Thanks for all the helpful insight. Mrs Pete has zoomed into the ideas that I've found very helpful. I will definitely have Showerguard glass. Absolutely no shower curtain, though what I've been using is a lightweight quick drying polyester fabric (can't remember when I stopped using a liner). It's fine for one use before it dries so it's fine for me. Mrs Pete, your daughter might want to try it. Very good point of having the controls in a reachable place. Realize that is one advantage of a curtain as I realize that I reach in and lift the shower button before I get in. I'll keep that in mind, but wonder how it can be done. Cut out? I'll opt for the lowest curb available. Bench? Maybe not if it cuts down on space, but I do find I use the benchy things on my American Standard "Cinderella" tub for washing my legs. Never use them as a bench, but will look for something that sticks out that I can put my foot on. I think I have seen something like that for shaving legs. For the time when/if I need a shower seat, I'll deal with it then. My house was built specifically for the two grandmothers (family across the street in the "big house") over the hen house. So when I look at my tub enclosure some things make sense. Those "benches" probably helpful for the old ladies. Those soap dishes with a handles are actually grab bars (not a place for wash cloths) which I use every day as I get into the tub (the higher one), the towel bars can be used as grab bar, because I understand the the tile and everything is set in concrete which is going to be extra fun at demo). Multi function grab bars will be a must and I'll add one by the toilet to double as a towel bar. I realize that I probably won't mind a quick squeegee if it truly leaves the Showerguard glass spotless, as I am already using my squeezed out washcloth to wipe down the wall down to the top of excess water on the left side by the door and the benches. I'm halfway there already. Also, yes I am a realist and always look at home improvements through the practical eye of "how easy will this be to maintain." However, it's taking me a little longer to actually accept finding someone to come in to clean once a week or two. Sooner or later, it will likely be a necessity, but right now I have to try to "treat" myself to a little help. I've always stopped at the thought of a cleaner when my circular thinking brings me back to I can do it myself. I think the pony wall is a great idea for hiding all the soaps and shampoos, which would be on the right side. I also like the idea of ledges for this stuff. All your ideas will help me choose the perfect shower design!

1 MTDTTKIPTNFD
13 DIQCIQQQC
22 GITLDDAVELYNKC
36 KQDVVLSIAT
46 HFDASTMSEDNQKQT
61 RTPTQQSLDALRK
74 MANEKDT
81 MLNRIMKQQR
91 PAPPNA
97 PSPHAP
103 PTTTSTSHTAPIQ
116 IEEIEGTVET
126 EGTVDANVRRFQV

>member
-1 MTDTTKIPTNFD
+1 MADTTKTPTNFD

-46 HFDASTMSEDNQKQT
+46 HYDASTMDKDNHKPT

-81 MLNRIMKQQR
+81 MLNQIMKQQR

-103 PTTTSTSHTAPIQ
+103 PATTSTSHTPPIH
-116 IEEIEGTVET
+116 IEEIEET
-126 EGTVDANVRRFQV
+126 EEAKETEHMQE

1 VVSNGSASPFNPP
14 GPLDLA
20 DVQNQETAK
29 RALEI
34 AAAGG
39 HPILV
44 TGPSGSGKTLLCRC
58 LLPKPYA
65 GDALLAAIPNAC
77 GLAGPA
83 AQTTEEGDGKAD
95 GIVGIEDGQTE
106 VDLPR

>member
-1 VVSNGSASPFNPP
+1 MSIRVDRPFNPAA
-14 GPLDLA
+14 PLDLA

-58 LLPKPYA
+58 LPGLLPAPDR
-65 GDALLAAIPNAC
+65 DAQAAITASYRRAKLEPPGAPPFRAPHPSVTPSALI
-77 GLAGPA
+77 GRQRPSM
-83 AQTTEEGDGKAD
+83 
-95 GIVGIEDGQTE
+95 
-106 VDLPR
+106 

• D N
    last year
    last modified: last year

    My mother's house (built in 1950) had that tub! I didn't know it was called a Cinderella tub. That thing was great!

    Hers was flipped 180 degrees from the photo (including the faucet), so it was easy to get in and out, even though she had sliding doors. It was nice and long, since it was on the diagonal, and the triangles were perfect for putting stuff on.

    I completely understand why you're swapping it out, but if they still made the things, and if I had room for it in my house, I'd put one in. Hmm, the upstairs bathroom, hmm...

    janeway452 thanked D N
  • janeway452
    Original Author
    last year

    Yes, it is unusual and charming and sad to see it go, but it's time. It and the rest of the bathroom have been easy to live with because the tile is in very good shape and is not one of those "ugly" colors that really make it look dated like pink and turquoise. It also helps that the fixtures are white, also in remarkably good shape. The soap dishes in the tub are awfully corroded and I was never able to find replacements and if I had would have been very difficult to remove (set in concrete), so I've lived with them. The sink faucets were also nasty and corroded, but I was eventually able to find "new" shiny reproductions. I had removed the original medicine cabinet and found a very good condition vintage replacement that matches exactly what the original looked like. All the other chrome, like towel bars and sink legs are also in very good condition. So, I've happily lived with my vintage bathroom for 26 years. It's also the one remaining aspect of my cute little "Cottage House" (the name given for the grandmothers' house), except for the hardwood floors. The house is small and has just the one bathroom and I know the common wisdom is that houses with a tub sell better than just a shower, but at this stage I'll just let my heirs worry about it or choose a cheaper nursing home! Also, everything else about the house will make it desirable and sell-able to the right single or couple.

  • Lars
    last month

    Glass shower enclosures allow much more light but may obstruct the control handles. I absolutely hate reaching under the shower head to warm up and getting that blast of cold water - ugh! If you block your controls with glass, ensure there is a cut-out for reaching inside!


    I used Hansgrohe controls in my shower, and if I turn the knob to the left to turn on the water, it comes out of the hand-held shower; if I turn the knob to the right, it comes out of the rain shower, and so I always turn the water on through the hand-held shower first, and I never get a blast of cold water on me.

    Bathtub to walk-in shower conversion · More Info

    The bottom knob controls the temperature, and the top knob controls the pressure and whether the water comes out of the rain shower or the hand-held shower. I like having separate controls for volume and temperature, and so once I have the temperature set where I want it, I can make the volume whatever I want.

    janeway452 thanked Lars
  • sail_away
    last month

    For the last 30 years we've had showers without doors or curtains in the last 2 homes we built. The shower is designed so the water stays in the shower. Each was designed by us and they were different in size and shape. Wouldn't have it any other way.

  • Helen
    last month

    @Lars - I also have the same type of valves in the shower - thermostatic system where the source and temperature are controlled by different valves. Mine is a three way diverter because I have a hand held shower that is by my bench.


    Like you I step into the shower and select the hand held which is pointed away from me and there is no blast of cold water.


    janeway452 thanked Helen